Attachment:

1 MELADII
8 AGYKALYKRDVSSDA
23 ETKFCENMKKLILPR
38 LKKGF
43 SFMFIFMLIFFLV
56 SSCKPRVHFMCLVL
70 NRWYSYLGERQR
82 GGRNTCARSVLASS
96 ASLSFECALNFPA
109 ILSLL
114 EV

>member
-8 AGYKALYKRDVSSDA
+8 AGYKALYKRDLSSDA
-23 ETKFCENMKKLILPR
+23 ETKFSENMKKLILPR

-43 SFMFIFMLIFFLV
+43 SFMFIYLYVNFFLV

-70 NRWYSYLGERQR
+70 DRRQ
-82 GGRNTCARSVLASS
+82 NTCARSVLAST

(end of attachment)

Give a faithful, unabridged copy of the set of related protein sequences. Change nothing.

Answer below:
1 MELADII
8 AGYKALYKRDVSSDA
23 ETKFCENMKKLILPR
38 LKKGF
43 SFMFIFMLIFFLV
56 SSCKPRVHFMCLVL
70 NRWYSYLGERQR
82 GGRNTCARSVLASS
96 ASLSFECALNFPA
109 ILSLL
114 EV

>member
-8 AGYKALYKRDVSSDA
+8 AGYKALYKRDLSSDA
-23 ETKFCENMKKLILPR
+23 ETKFSENMKKLILPR

-43 SFMFIFMLIFFLV
+43 SFMFIYLYVNFFLV

-70 NRWYSYLGERQR
+70 DRRQ
-82 GGRNTCARSVLASS
+82 NTCARSVLAST